“You walk into the Blind Wizard Tavern, the scent of bacon fills your nostrils. At the bar you see an elven barmaid, who nods at you as she fills up another patrons glass. There is a table of three dwarves telling stories, and a man with his hood up in the corner, who clearly isn’t touching his drink.”
“Does the man have any weapons on him?”
“9 plus 7, so 16!”
“You notice he has a sword across his lap, as well as a dagger in his boot. He notices you looking at him, and reaches down. Roll Initiative”
Dungeons and Dragons. A tabletop role play game from 1974, created by Gary Gygax, is coming back, and with it, all tabletop games in general.
Over the past few years, more and more people have started playing D&D. But why?
Nerd culture has become more prevalent over the past few years, with the biggest movies in theaters being from Star Wars or Marvel Comics, as well as more people knowing what Comic Con and cosplay are.
D&D was bound to come back with it. Stranger Things, one of the biggest streamable shows right now stars children who love playing dungeons and dragons, and when they fight monsters, they explain it in terms of D&D, like Demagorgon, Mind Flayer, True Sight, and that realm that is the upside down.
Some other reasons behind the return of popularity in Dungeons and Dragons specifically, has to do with the show Critical Role on YouTube. Website Geek and Sundry has created a weekly show of voice actors playing D&D live on Switch, and currently has 140 episodes, one of the most popular being the guest appearance of Vin Diesel, who is secretly such a nerd, that his film The Last Witch Hunter is based on his own character that he has played for years.
Geek and Sundry doesn’t just help with D&D though, but with all tabletop games in general. Host Wil Wheaton (Star Trek: TNG) has his own YouTube show called TableTop, wherein he gathers some celebrity friends of his and teaches you how to play different games, either board, card, or roleplay. The show is so popular, a term in the industry is called the “TableTop Effect,” because after being featured on the show, sales are almost guaranteed to skyrocket.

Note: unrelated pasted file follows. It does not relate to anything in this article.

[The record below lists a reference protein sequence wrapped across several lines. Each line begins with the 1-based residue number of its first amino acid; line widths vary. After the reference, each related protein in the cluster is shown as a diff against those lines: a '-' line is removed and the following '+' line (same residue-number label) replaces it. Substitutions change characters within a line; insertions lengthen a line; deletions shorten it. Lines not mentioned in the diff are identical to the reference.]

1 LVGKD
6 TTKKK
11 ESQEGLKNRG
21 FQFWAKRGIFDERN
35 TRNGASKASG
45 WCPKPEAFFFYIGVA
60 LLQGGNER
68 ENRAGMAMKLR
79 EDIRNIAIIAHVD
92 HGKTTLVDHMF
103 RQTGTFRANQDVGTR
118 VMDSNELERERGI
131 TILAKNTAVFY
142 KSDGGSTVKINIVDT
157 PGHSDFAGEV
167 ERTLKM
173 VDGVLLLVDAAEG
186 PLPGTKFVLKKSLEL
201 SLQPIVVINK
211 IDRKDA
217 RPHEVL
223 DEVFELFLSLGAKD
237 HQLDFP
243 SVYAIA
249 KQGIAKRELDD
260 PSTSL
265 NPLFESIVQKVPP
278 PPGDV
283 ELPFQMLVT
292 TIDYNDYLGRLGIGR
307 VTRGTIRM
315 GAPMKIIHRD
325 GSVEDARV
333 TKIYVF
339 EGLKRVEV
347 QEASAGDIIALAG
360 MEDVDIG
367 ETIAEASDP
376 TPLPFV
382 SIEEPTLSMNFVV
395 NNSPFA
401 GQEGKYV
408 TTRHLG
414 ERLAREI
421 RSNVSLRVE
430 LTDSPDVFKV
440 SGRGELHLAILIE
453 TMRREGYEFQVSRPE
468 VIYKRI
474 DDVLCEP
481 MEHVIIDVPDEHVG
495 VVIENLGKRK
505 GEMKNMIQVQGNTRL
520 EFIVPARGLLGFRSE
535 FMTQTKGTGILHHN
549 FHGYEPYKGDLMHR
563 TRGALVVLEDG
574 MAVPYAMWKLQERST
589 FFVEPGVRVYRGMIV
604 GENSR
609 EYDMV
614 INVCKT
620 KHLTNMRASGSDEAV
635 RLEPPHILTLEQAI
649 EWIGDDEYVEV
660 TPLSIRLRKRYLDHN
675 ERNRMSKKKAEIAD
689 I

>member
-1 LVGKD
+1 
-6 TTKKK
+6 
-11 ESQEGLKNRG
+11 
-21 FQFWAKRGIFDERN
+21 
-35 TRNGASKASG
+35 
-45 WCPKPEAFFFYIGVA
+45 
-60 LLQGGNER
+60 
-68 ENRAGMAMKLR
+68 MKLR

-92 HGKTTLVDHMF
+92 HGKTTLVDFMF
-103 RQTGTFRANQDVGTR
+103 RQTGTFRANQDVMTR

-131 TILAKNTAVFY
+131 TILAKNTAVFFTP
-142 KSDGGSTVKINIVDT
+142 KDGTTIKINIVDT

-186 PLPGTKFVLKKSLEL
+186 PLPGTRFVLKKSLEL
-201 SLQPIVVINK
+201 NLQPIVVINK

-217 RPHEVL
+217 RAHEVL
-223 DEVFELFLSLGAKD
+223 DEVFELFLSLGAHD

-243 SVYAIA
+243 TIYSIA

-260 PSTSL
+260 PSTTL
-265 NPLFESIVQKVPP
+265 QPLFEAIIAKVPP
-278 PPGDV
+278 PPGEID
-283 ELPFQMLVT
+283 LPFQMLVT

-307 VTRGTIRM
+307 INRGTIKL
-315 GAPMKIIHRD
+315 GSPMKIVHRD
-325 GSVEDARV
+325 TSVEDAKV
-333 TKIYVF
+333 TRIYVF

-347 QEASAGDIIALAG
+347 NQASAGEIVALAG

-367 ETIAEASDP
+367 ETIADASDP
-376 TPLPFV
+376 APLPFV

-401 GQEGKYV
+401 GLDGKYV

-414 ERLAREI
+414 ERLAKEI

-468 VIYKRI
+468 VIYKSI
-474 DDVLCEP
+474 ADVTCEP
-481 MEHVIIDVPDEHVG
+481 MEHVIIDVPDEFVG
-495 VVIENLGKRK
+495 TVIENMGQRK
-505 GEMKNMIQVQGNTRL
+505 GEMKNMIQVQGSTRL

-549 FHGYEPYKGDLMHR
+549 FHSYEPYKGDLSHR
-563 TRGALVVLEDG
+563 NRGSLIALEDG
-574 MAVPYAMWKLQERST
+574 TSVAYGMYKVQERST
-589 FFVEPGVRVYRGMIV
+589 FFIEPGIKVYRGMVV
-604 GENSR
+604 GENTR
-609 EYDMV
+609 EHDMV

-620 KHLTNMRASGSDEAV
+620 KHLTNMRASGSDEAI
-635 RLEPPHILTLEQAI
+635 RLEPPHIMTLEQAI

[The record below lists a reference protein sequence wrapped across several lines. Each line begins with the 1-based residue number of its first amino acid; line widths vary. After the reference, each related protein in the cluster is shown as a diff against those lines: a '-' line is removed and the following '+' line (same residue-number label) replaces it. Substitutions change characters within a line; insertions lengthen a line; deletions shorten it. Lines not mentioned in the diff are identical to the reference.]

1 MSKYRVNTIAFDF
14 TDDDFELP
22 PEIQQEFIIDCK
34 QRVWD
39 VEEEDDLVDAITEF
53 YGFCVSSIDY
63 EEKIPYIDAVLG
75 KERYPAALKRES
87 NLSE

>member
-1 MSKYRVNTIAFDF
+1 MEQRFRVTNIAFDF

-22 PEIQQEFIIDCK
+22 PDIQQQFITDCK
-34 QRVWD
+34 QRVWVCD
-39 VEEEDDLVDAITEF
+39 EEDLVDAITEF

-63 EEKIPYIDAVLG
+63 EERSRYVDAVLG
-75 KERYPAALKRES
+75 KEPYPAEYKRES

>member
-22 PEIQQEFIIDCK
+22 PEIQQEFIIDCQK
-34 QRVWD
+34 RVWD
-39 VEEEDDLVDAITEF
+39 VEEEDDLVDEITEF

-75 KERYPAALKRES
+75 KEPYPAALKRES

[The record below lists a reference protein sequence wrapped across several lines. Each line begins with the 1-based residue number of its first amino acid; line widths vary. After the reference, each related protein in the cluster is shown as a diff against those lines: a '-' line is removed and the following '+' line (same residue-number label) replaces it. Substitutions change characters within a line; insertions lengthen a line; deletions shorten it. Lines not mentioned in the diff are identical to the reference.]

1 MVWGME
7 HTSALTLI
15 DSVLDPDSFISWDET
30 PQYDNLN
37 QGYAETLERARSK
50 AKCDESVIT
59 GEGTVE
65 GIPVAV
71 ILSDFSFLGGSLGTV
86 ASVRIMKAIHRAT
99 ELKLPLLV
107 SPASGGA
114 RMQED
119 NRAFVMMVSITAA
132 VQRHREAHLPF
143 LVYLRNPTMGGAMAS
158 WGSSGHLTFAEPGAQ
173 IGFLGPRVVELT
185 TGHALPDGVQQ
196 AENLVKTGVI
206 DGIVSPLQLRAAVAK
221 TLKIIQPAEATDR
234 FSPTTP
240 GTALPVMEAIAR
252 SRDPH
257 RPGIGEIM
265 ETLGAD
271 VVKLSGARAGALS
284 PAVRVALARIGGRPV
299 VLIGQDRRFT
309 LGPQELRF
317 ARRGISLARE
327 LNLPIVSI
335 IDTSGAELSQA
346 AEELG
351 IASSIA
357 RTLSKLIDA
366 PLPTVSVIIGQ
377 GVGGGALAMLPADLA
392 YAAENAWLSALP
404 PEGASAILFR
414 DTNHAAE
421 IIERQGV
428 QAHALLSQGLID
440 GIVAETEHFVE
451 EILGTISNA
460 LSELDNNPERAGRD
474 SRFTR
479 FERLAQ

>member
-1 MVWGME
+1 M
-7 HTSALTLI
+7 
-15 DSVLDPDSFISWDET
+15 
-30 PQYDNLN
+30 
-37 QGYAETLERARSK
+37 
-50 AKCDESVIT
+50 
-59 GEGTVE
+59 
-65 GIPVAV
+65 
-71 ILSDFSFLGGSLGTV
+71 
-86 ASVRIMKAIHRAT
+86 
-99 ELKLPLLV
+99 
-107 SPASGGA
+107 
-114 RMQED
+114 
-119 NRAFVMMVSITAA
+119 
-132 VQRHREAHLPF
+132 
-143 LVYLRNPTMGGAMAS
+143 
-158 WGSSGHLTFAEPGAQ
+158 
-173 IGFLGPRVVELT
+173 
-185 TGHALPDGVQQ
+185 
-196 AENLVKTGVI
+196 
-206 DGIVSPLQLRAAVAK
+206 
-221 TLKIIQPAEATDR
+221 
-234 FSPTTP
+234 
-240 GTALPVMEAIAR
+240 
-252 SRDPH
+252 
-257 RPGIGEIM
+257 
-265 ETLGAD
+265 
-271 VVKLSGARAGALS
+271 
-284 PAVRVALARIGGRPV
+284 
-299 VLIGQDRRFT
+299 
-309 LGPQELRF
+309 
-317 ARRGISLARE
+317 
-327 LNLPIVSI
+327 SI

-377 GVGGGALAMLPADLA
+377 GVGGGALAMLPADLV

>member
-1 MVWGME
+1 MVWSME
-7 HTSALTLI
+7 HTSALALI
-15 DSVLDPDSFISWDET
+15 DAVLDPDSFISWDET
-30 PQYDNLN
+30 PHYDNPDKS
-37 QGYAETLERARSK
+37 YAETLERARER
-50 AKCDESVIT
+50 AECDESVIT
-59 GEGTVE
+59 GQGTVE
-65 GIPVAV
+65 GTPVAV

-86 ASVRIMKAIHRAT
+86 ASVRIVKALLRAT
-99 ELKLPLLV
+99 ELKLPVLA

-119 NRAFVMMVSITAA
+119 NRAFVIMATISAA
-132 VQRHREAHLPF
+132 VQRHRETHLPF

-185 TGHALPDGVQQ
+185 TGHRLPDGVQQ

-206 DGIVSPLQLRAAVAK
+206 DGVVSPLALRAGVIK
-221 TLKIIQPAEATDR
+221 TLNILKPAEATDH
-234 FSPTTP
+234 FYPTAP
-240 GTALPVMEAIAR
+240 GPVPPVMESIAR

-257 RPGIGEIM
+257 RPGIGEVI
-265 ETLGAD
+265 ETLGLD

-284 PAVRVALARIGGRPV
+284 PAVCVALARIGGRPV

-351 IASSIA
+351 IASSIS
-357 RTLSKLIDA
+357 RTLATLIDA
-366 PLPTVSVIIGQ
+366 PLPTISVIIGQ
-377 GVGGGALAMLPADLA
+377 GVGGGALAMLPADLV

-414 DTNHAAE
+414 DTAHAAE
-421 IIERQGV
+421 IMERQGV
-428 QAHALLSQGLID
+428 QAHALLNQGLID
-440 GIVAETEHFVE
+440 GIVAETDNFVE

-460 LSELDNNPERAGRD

The reason shows like TableTop can exist is because there is a new wave of indie game developers. With the invention of Kickstarter, gamers with cool ideas don’t need to go to Hasbro (Monopoly, Life) or Mattel (Pictionary). They are able to create prototypes and go straight to consumers and start selling the games. This allows so many new and creative games to come out, to reach more than just family game nights, and get more people into tabletop games. The amount raised last year for tabletop games on Kickstarter exceeded the amount for video games, $52.1 million to $45.3 million.
There are many theories as to why tabletop games are becoming so popular lately, one of which blames MMOs. Massive Multiplayer Online games (Destiny, Overwatch) allow you to play games with your friends, without either of you leaving your house, which is great. However, it means that friends aren’t getting that same social aspect that gaming with each other used to satisfy. So instead, they spend some time around a table, and roll a d20, flip some cards, or even make your bears fight some babies.
Entrepeneurs all over are noticing this trend, and are opening up bars and cafes specifically for playing games with friends. These make for great post-work wind downs, first date locations, or even a good place to make friends if you are new in town.
If there isn’t a game cafe near you, there might being a gaming convention. Gen Con, a four-day tabletop game conference being held in Indianapolis this August, took 15 years to grow to 30,000 attendees from 20,000. In the last three years, it has grown to 49,000 from 30,000. If you need helping finding your nearby gaming con (or any fan convention), check out this cool website!
I’m not making all of this up either. Market research group NPD, which claims to measure around 70% of the UK toy trade, has recorded a 20% rise during the past year in the sales of tabletop games. In the last year, board game sales in the U.S. grew by 28 percent, per NPD Group. The adult game category also is a hot segment, growing 183 percent in the last year, according to NPD Group. Sales at hobby stores in the United States rose 15 to 20 percent in each of the last three years, according to ICv2, a trade publication that tracks the business.
What’s Your Favorite Tabletop Game? Let Us Know in the Comments Below!